Suicide may be painless, but in the world of black comedies, it’s the cleaning up afterwards that really hurts. After her hesitant Sylvia Plath biopic, director Christine Jeffs has latched on to a solid if unexceptional script by first-time writer Megan Holley, focusing on two sisters who set up a business to disinfect crime scenes in a New Mexico backwater.
Played by Enchanted’s Amy Adams, Rose Lorkowski is an ex-cheerleader and now single mother whose dismal domestic situation is not helped by looking out for her feckless sister Norah (Young Victoria’s Emily Blunt). Throw in Steve Zahn as Rose’s married lover Mac, and Alan Arkin playing the same kind of grouchy grandpa as in Little Miss Sunshine, and Sunshine Cleaning has performers perfectly qualified for a misfit comedy.
Where Jeffs and Holley mess up, however, is in the details; the bile and blood-soaked aftermath the sisters frequently have to clean up is simply too icky to generate laughs, while a subplot involving Norah’s lesbian attraction to the daughter of a suicide victim is poorly developed. Admirers of SherryBaby, Waitress and other small-town tragicomedies will want to take the time to salvage some well-tuned performances here; Adams shines in a blue-collar setting, playing off Blunt’s amusingly sullen posturing, and Arkin is reliable as ever.
Amy Adams and Emily Blunt play two sisters who stumble into the crime scene cleanup business, with disastrous results. Aiming to be a smart, quirky comedy with a hard edge, the film lacks the emotional sophistication it needed to reach the finish line, but it does offer a few good moments thanks to performance value. Alan Arkin and Steve Zahn co-star.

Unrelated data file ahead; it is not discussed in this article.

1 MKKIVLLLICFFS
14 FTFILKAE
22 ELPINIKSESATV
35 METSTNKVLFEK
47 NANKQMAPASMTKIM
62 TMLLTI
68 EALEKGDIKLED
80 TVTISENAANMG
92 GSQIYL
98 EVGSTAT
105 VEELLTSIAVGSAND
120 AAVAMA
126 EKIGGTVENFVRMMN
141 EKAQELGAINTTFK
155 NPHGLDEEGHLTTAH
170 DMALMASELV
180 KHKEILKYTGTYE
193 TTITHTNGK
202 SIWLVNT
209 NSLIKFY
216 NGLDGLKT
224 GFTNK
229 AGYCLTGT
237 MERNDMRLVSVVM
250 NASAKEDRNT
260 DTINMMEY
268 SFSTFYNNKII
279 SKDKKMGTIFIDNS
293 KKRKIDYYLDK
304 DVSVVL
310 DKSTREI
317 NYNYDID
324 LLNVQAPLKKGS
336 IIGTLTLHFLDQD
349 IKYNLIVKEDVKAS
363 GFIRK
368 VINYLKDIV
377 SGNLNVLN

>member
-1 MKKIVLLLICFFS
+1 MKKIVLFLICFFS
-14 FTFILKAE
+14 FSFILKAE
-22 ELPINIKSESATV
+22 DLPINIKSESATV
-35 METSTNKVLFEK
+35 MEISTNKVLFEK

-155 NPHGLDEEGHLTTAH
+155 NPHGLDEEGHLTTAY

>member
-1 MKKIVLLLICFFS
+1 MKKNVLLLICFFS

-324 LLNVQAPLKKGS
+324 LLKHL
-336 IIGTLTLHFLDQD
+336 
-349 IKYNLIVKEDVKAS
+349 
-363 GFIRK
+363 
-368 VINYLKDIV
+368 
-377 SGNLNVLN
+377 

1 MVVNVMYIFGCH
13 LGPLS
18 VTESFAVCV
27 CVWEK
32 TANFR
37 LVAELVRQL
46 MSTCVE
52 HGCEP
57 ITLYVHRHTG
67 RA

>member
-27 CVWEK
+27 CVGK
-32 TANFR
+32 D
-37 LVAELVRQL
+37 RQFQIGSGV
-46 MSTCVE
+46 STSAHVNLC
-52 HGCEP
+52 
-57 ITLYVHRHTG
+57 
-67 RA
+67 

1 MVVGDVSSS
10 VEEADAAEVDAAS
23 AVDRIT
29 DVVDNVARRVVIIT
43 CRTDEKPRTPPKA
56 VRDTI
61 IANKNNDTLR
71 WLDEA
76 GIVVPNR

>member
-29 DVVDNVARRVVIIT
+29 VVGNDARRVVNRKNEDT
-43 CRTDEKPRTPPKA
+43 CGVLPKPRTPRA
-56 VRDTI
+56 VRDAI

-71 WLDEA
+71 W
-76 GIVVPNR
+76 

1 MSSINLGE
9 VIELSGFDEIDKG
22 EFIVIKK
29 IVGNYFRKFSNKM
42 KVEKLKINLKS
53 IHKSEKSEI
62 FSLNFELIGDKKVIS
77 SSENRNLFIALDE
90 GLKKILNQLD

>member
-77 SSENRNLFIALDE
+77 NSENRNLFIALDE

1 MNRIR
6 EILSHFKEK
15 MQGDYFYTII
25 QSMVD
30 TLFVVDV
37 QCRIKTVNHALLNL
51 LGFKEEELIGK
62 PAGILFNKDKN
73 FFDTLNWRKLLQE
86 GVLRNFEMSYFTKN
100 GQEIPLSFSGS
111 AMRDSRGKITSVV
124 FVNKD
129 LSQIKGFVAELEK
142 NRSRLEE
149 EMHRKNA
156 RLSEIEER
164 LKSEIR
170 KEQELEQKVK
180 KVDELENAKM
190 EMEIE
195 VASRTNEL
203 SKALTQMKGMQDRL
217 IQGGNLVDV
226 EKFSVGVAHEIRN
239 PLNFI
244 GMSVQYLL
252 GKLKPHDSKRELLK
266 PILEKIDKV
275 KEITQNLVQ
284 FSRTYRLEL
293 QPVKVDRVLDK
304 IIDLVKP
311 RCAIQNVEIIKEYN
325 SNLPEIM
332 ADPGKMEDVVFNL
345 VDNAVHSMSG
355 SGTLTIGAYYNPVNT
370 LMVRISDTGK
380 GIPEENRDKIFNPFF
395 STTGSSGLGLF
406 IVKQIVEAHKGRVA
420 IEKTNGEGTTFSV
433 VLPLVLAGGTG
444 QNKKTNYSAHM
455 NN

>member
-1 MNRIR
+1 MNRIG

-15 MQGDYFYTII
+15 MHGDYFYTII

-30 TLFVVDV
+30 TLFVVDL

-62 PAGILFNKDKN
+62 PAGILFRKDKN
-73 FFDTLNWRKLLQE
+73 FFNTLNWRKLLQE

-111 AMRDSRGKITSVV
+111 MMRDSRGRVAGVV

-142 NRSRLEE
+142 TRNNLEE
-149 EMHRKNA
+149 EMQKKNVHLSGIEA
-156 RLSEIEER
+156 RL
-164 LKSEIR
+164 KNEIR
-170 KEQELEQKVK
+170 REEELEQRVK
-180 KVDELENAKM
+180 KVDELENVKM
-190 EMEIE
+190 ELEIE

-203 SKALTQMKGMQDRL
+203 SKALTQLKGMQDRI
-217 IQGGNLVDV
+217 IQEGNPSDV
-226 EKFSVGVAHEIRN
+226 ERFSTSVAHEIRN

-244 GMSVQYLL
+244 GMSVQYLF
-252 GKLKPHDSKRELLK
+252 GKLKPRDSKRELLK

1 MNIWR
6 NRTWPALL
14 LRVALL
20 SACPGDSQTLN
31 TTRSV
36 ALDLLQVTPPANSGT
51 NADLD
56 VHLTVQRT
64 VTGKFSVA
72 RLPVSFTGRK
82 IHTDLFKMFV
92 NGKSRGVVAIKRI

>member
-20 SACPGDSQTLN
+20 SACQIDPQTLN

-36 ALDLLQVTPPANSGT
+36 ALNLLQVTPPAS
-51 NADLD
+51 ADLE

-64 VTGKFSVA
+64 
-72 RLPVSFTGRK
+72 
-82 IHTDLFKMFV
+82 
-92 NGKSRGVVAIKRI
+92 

Starring: Amy Adams, Emily Blunt, Alan Arkin and Steve Zahn.
Rating: Two stars out of five
Contrived quirkiness can be as awkward and cringe-inducing as bad acting. It’s like watching a swimmer tread water with one arm or a figure skater land a triple toe-loop fanny first: Everything starts to look harder than it really should be. (more…)
It’s rare that we stumble upon an indie film that we really hate. Admit it: sometimes they’re just so eccentric that we either have to like indie films for their originality or we’re so awestricken by their philosophical depth that we’re somehow tricked into liking them. However, with “Sunshine Cleaning,” the realness expressed through the plot as well as the acting needs no mind games to win over its viewers.
Sisters Rose (Amy Adams) and Norah Lorkowski (Emily Blunt) find themselves unhappy, to say the least, still living in the small town they grew up in. Rose, the older of the two and former head cheerleader of her high school, lives the typical single mom life, working at a dead-end job, cleaning the homes of those more affluent than her in order to support her ever peculiar son, Oscar. (more…)
The movie around them has problems, but Amy Adams and Emily Blunt put on a first-class acting workshop in “Sunshine Cleaning.”
In Christine Jeffs’ dour indie dramedy, they play Rose and Norah Lorkowski, Albuquerque siblings who aren’t handling adulthood very well.
The oldest, Rose (Adams), works for a housecleaning service and struggles to keep a roof over herself and her young son, Oscar (Jason Spevack). The kid is just plain weird — he’s about to be kicked out of elementary school for licking his teacher’s leg. (more…)
IT’S A LITTLE hard at first imagining such vibrant actresses as Amy Adams and Emily Blunt playing loser sisters in the offbeat dramedy “Sunshine Cleaning,” but they have you believing in their characters even if the rest of the film is a stretch.